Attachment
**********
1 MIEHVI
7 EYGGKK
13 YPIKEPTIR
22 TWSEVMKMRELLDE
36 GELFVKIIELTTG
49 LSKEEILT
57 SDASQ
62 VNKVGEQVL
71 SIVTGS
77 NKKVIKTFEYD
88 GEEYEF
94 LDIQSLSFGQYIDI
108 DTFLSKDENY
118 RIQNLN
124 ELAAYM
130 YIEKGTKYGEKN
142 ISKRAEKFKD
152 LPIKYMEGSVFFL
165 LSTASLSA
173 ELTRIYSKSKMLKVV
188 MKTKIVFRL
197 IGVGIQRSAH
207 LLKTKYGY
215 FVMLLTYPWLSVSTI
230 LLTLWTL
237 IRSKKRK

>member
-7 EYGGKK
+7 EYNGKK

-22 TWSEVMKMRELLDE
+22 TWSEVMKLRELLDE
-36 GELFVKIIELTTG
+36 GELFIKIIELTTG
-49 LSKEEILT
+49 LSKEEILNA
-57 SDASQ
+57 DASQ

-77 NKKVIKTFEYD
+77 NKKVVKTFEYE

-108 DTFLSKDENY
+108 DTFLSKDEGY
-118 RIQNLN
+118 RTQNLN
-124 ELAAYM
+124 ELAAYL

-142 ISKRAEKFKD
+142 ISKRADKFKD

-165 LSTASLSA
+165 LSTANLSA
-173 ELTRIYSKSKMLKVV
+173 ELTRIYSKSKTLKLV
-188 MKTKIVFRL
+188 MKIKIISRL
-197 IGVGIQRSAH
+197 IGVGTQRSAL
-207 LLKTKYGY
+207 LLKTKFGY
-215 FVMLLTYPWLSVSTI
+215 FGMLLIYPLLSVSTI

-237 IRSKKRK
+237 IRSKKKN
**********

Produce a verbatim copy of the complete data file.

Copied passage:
1 MIEHVI
7 EYGGKK
13 YPIKEPTIR
22 TWSEVMKMRELLDE
36 GELFVKIIELTTG
49 LSKEEILT
57 SDASQ
62 VNKVGEQVL
71 SIVTGS
77 NKKVIKTFEYD
88 GEEYEF
94 LDIQSLSFGQYIDI
108 DTFLSKDENY
118 RIQNLN
124 ELAAYM
130 YIEKGTKYGEKN
142 ISKRAEKFKD
152 LPIKYMEGSVFFL
165 LSTASLSA
173 ELTRIYSKSKMLKVV
188 MKTKIVFRL
197 IGVGIQRSAH
207 LLKTKYGY
215 FVMLLTYPWLSVSTI
230 LLTLWTL
237 IRSKKRK

>member
-7 EYGGKK
+7 EYNGKK

-22 TWSEVMKMRELLDE
+22 TWSEVMKLRELLDE
-36 GELFVKIIELTTG
+36 GELFIKIIELTTG
-49 LSKEEILT
+49 LSKEEILNA
-57 SDASQ
+57 DASQ

-77 NKKVIKTFEYD
+77 NKKVVKTFEYE

-108 DTFLSKDENY
+108 DTFLSKDEGY
-118 RIQNLN
+118 RTQNLN
-124 ELAAYM
+124 ELAAYL

-142 ISKRAEKFKD
+142 ISKRADKFKD

-165 LSTASLSA
+165 LSTANLSA
-173 ELTRIYSKSKMLKVV
+173 ELTRIYSKSKTLKLV
-188 MKTKIVFRL
+188 MKIKIISRL
-197 IGVGIQRSAH
+197 IGVGTQRSAL
-207 LLKTKYGY
+207 LLKTKFGY
-215 FVMLLTYPWLSVSTI
+215 FGMLLIYPLLSVSTI

-237 IRSKKRK
+237 IRSKKKN